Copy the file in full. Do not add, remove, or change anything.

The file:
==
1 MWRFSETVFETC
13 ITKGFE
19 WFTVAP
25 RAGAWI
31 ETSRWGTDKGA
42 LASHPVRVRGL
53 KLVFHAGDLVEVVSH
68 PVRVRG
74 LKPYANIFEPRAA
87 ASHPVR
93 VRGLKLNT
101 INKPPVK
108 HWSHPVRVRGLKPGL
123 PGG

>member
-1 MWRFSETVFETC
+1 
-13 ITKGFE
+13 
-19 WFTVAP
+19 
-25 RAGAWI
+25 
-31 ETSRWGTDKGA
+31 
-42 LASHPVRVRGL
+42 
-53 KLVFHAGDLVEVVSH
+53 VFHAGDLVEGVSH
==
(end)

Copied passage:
1 MWRFSETVFETC
13 ITKGFE
19 WFTVAP
25 RAGAWI
31 ETSRWGTDKGA
42 LASHPVRVRGL
53 KLVFHAGDLVEVVSH
68 PVRVRG
74 LKPYANIFEPRAA
87 ASHPVR
93 VRGLKLNT
101 INKPPVK
108 HWSHPVRVRGLKPGL
123 PGG

>member
-1 MWRFSETVFETC
+1 
-13 ITKGFE
+13 
-19 WFTVAP
+19 
-25 RAGAWI
+25 
-31 ETSRWGTDKGA
+31 
-42 LASHPVRVRGL
+42 
-53 KLVFHAGDLVEVVSH
+53 VFHAGDLVEGVSH